There were Roman works, as has been said before, in three places facing the Pyrrheum, all of which the Aetolians attacked at once, but not with the same equipment or violence:
some advanced with flaming torches, others carrying tow and pitch and firebrands, the whole battle-line gleaming with flames.
They cut down many of the guards at the first attack; then, when the shouting and the din were heard in the camp and the signal was given by the consul, the Romans seized their arms and from all the gates hastened to the rescue.
The battle raged with steel and fire; in two places the Aetolians retired without accomplishing anything, after trying rather than actually beginning an engagement; the severe fighting had concentrated in one place. There in different quarters the two captains Eupolemus and Nicodamus were urging on the fighters and encouraging them with the almost certain hope that Nicander would soon be there according to agreement and would take the enemy in the rear.
This assurance kept up for a considerable time the spirits of the fighters;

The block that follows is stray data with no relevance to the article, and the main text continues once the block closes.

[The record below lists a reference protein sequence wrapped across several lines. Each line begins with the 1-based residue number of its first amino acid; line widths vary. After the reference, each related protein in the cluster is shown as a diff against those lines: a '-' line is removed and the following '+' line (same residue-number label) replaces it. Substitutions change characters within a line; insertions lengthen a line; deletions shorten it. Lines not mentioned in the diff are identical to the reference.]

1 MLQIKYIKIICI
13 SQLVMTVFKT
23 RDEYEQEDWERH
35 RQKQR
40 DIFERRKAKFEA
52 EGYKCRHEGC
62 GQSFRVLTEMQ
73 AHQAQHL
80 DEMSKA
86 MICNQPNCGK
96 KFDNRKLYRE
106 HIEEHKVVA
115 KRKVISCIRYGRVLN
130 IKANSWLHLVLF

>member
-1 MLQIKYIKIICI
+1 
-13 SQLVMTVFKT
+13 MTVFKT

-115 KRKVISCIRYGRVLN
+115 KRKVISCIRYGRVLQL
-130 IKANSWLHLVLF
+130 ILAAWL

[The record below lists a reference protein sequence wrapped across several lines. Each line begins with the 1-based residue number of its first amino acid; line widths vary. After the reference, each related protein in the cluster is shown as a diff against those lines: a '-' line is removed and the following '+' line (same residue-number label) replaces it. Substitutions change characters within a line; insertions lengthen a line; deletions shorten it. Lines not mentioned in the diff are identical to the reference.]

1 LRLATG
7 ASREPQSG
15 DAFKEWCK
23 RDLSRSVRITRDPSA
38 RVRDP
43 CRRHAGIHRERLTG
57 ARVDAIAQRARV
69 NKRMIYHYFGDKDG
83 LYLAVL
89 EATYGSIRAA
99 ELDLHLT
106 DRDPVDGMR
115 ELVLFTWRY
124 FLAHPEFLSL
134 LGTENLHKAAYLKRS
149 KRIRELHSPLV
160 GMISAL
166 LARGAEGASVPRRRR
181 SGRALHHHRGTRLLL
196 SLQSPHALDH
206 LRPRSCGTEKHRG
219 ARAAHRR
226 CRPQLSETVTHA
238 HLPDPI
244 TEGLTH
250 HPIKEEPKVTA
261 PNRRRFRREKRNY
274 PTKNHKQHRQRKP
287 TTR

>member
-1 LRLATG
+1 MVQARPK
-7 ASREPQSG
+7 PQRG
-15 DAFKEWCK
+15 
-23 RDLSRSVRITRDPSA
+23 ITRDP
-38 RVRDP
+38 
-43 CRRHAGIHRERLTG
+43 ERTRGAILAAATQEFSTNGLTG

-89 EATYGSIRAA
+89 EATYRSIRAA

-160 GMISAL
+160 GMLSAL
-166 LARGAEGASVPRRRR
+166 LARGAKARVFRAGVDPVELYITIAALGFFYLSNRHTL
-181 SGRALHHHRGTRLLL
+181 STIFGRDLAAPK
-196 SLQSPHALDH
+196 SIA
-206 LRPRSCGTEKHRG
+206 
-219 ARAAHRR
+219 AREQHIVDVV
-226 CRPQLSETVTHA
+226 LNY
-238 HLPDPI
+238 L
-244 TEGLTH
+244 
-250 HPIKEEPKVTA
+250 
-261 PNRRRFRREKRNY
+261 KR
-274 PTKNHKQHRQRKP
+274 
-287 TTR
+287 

but when they received no signal from their comrades according to the agreement and they perceived that the number of the enemy was increasing, being thus left unsupported, they pressed on less vigorously;
finally, abandoning their effort, their retreat being by now scarcely safe, they were driven back into the city [p. 21]
in flight, after they had burned part of the siege-works1
and killed a considerably larger number of the enemy than they had themselves lost.2
But if the plan had been carried out according to the agreement there was no doubt that in one place at least the works could have been taken with heavy loss to the enemy.
The Ambraciots and the Aetolians who were inside the city not only gave up their attempt for that night, but for the future too, feeling that they had been deserted by their friends, they were more reluctant to face dangers.
Henceforth no one took part in sallies, as before, against the outguards of the enemy, but posting themselves along the walls and towers they fought in safety.